Revisiting the Plantation Society

The New World Group and the Critique of Capitalism

Scott Timcke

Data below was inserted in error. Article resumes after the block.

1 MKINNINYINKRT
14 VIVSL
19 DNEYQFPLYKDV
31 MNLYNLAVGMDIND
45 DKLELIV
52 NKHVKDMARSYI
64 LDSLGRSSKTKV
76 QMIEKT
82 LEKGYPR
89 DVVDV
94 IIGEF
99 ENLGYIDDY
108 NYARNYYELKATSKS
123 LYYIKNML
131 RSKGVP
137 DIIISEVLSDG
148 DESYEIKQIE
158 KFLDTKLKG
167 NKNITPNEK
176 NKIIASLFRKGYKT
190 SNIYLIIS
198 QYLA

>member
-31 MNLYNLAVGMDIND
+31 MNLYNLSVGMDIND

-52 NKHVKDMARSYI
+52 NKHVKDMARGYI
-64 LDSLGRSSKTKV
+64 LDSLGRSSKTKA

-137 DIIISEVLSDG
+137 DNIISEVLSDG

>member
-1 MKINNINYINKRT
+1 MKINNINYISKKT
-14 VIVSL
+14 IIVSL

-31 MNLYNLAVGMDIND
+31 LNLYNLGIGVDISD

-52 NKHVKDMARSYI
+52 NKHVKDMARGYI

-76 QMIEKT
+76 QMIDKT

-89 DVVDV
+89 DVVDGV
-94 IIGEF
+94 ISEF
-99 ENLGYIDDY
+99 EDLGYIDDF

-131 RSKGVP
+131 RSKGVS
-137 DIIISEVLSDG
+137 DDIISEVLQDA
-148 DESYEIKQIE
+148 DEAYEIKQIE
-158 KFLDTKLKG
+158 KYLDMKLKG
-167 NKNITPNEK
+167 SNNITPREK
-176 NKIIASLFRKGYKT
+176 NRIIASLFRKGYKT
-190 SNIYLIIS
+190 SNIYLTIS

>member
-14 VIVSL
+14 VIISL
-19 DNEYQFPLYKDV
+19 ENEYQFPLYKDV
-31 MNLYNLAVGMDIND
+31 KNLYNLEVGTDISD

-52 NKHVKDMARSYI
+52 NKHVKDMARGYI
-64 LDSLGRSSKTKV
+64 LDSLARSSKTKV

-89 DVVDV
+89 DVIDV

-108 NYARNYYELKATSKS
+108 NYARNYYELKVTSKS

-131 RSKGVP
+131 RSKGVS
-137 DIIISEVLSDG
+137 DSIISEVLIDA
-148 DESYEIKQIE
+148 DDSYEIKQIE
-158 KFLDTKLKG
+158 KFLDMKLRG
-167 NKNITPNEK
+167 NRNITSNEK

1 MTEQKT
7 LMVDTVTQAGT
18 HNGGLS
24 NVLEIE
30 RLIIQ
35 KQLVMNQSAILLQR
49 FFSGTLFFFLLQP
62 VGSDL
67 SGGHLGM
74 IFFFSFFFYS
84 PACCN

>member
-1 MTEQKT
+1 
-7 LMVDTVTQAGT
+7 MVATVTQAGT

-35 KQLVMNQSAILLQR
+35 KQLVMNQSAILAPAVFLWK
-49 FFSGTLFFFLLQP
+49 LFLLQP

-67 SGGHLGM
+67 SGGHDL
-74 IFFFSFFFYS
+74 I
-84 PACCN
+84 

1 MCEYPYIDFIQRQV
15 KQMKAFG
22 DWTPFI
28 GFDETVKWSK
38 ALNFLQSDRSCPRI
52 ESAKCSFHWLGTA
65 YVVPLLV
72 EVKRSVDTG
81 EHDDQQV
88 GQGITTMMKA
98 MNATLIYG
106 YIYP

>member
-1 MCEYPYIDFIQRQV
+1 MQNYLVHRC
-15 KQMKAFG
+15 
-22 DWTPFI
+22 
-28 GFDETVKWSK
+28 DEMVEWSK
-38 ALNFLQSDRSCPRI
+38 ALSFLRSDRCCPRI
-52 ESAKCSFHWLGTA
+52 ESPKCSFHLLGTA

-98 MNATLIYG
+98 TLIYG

This paper examines the critique of capitalism provided by the New World Group. Emerging from the West Indian Society for the Study of Social Issues at The University of The West Indies, Mona, the Group was formed in 1963 specifically to address the reformation of social and political forces in the wake of Caribbean territories gaining formal independence from European colonial powers. This reformation was broader than the political-economy, it included psychological and ideological reworkings, all items necessary to evaluate the kinds societies West Indians could strive for. Set within intra-Marxist debates on early capitalist development, this paper focuses on the collaboration and creative tensions between Norman Girvan, George Beckford, and Lloyd Best as they helped one another construct their respective political philosophy, social theory, and economic analysis of the logic of plantation societies, which while incomplete from our vantage, did mostly capture the historical dynamics found in the Caribbean.